Carnegie Steel Company, Lucy Furnaces time bookCreation: 1904
Carnegie Steel Company was a large steel manufacturer primarily founded by industrialist Andrew Carnegie (1835-1919) in 1892, headquartered in Pittsburgh, Pennsylvania. Lucy Furnaces were blast furnaces that initially produced iron, but switched to steel. This item is a time book registering the hours worked by Carnegie Steel Company Lucy Furnaces employees in 1904.
- Creation: 1904
- Carnegie Steel Company (Organization)
Carnegie Steel Company was a large steel manufacturer primarily founded by industrialist Andrew Carnegie (1835-1919) in 1892, headquartered in Pittsburgh, Pennsylvania. Andrew Carnegie began working in the iron and steel industry years earlier. In 1865, he left his superintendent position at the Pennsylvania Railroad to form the Keystone Bridge Works. Carnegie built two blast furnaces next to the Keystone Bridge Works called the Lucy Furnaces, named after his brother, Thomas Carnegie's (1843-1866) wife, Lucy Ackerman Coleman Carnegie (1847-1916). Lucy Furnace No. 1 was built from 1871 to 1872; Lucy Furnace No. 2 started operation in 1877. After learning the Bessemer steel process, the plant switched from iron to steel.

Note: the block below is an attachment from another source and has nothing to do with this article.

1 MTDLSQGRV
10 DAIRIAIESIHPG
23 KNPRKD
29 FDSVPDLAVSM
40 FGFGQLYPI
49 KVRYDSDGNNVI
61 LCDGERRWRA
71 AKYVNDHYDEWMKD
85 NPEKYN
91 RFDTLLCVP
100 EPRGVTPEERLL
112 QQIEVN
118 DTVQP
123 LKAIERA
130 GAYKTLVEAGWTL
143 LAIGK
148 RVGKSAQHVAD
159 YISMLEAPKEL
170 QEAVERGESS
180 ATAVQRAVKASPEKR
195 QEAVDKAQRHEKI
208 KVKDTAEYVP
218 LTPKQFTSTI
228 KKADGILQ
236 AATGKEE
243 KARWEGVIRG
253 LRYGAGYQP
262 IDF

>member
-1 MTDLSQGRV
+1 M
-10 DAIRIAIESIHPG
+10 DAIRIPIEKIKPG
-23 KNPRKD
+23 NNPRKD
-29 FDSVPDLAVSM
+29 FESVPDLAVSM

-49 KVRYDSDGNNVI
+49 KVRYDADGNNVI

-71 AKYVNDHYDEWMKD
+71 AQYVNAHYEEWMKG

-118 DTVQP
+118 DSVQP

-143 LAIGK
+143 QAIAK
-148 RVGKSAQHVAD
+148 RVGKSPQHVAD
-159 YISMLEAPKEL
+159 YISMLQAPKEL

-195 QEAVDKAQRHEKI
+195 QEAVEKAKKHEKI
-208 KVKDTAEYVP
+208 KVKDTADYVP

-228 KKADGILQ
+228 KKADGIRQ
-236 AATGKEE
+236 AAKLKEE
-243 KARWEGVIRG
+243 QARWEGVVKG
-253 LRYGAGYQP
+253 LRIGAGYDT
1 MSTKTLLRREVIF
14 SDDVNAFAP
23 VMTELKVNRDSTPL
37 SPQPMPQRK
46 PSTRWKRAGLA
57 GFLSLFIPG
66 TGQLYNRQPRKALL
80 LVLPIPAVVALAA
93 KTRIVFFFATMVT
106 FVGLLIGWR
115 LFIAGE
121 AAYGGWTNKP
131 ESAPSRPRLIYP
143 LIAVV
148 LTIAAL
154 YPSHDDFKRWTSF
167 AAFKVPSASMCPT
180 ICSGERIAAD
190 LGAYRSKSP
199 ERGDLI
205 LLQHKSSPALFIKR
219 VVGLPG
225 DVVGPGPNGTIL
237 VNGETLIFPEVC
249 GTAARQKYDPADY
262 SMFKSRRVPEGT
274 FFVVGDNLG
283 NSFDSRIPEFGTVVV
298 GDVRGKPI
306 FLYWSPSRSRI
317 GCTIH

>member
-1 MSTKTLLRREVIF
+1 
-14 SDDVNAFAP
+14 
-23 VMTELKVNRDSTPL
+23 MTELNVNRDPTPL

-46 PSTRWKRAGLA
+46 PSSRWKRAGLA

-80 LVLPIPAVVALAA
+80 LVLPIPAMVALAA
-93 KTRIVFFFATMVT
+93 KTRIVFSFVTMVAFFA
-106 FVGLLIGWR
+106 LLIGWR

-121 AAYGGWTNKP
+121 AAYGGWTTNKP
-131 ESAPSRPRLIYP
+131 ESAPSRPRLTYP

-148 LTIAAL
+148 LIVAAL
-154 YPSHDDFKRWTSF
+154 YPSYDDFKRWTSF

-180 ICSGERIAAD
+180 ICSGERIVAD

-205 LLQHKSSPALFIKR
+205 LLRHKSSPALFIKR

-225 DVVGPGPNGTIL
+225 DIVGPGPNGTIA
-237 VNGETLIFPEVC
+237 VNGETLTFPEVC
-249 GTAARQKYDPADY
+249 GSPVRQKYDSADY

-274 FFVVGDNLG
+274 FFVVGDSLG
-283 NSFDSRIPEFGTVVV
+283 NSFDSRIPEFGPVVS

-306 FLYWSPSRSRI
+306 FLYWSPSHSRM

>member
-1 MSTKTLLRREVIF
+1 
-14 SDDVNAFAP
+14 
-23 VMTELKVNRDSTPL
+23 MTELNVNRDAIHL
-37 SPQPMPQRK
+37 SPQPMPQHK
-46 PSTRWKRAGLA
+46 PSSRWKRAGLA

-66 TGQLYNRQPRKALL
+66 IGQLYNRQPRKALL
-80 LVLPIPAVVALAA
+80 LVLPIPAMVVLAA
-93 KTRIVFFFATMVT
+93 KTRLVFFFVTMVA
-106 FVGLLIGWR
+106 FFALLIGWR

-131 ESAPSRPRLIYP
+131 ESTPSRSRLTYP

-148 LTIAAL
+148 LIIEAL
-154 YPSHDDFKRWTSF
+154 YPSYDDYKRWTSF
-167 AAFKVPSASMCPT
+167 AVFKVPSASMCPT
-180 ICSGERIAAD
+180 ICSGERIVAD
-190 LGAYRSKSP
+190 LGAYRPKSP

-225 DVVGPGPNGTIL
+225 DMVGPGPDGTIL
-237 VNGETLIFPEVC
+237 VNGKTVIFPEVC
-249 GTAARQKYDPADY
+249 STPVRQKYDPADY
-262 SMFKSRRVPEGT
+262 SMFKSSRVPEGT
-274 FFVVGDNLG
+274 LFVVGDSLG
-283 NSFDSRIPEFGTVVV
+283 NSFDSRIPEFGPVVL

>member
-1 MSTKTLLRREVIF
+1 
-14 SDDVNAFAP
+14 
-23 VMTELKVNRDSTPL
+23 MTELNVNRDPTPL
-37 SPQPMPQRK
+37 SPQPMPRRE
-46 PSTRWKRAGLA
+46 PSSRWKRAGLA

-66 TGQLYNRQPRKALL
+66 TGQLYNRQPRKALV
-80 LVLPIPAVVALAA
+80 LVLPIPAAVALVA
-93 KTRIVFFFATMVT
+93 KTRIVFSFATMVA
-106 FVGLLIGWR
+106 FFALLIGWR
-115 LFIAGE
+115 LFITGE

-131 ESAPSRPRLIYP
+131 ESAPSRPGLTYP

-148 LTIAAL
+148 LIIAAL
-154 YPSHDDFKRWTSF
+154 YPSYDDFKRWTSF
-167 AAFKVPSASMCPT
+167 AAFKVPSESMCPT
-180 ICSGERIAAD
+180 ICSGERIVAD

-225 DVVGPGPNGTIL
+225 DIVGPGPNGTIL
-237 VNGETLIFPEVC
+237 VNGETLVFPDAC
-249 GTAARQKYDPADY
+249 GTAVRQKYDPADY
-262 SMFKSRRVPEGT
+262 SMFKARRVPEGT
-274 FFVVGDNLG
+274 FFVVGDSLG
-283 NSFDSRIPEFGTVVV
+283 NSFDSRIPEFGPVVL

Throughout the 1870s and 1880s, Andrew Carnegie founded several ironworks and steelworks, and business partner Henry Frick (1849-1919) suggested that he consolidate all the plants under one company. The consolidation formed the Carnegie Steel Company. The Lucy Furnaces ceased operation in 1930 and were demolished in 1937.
Scope and Contents
This item is a time book registering the hours worked by Carnegie Steel Company Lucy Furnaces employees in 1904. Recorded are the conductor hourly wages per week. Only two pages are filled out; the rest of the book is blank.
This collection is open for research.
Language of Materials
Finding Aid & Administrative Information
- Carnegie Steel Company, Lucy Furnaces time book
- Laurie Sather
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- Describing Archives: A Content Standard
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